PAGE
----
News and Features
Back in Washington's day, Congress printed money to fight the Revolutionary War without collecting taxes to back it up--and paid the price in inflation: History repeats itself today.
At a memorial service for John Kenneth Galbraith at Harvard University's Memorial Church, economist and biographer Richard Parker eulogized an extraordinary man.
The relentless reduction of taxes on the wealthy has created a profound inequality between the very rich and the bottom half of American society, affecting every aspect of daily life.
While John Kenneth Galbraith was good at pointing out the failures of the free
enterprise system, he could never overcome the play-to-win mentality
of American capitalism.
Longtime Nation Associate John Kenneth Galbraith is best
remembered not only as a New Dealer, old-line liberal or Keynesian
economist but as a contrarian and independent thinker.
Corporate tax preparers like H&R Block continue to target taxpayers
hungry for rapid refunds with questionable loans.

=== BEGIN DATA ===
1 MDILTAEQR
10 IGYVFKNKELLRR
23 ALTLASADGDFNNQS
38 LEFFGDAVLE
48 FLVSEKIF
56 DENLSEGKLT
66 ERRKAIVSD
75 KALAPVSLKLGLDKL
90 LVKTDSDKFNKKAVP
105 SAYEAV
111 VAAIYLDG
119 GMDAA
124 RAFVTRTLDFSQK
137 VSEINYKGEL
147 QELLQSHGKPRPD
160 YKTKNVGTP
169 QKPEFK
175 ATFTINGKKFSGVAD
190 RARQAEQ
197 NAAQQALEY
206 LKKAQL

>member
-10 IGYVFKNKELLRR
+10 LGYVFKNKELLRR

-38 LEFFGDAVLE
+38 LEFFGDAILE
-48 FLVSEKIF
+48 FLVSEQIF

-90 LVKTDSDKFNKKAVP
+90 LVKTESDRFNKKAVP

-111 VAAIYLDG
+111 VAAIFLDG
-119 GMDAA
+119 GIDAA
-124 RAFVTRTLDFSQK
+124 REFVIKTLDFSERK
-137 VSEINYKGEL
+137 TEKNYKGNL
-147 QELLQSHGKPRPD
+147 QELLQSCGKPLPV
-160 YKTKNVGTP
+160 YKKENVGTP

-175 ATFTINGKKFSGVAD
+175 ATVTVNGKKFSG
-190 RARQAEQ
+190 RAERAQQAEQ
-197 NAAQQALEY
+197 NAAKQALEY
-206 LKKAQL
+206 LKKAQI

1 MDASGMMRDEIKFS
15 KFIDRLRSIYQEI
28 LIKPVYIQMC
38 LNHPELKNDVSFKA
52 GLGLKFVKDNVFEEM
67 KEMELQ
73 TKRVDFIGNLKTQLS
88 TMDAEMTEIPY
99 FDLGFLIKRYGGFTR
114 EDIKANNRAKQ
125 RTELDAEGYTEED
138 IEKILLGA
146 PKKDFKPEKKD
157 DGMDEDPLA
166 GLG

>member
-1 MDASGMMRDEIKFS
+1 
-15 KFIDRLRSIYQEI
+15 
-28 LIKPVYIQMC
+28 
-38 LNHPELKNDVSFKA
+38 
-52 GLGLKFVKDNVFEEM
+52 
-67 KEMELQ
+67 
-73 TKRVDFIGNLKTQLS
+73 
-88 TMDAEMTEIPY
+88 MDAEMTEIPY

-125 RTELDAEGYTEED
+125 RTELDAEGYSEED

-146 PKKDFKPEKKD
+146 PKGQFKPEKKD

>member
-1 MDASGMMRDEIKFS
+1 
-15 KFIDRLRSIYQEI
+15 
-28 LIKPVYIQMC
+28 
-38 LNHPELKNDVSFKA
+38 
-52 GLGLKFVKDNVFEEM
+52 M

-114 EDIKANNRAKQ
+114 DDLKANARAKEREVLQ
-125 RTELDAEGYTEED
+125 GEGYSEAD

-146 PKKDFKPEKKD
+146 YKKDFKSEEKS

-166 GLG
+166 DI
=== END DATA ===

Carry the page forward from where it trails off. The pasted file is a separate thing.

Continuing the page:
The massive number of Americans who support raising the minimum wage
should spur Congress to action.
Progresssives must articulate a vision of a moral economy and a
benevolent community that challenges the rhetoric of market
The Dubai flap is no surprise, considering Bush always promised to run
America like a corporation--even if the corporation is Enron.
Democrats should see the panic over the DP World deal as an opportunity
for a nervy rudder-turn and challenge the obsessive secrecy and toxic
premises of Bush's national security policy.
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- ‘Charlie Hebdo’ Deserves Its Award for Courage in Free Expression. Here’s Why.
- Defend Charlie Hebdo’s Publishing Disgusting Cartoons About Muslims? Yes. Give Them an Award for It? No.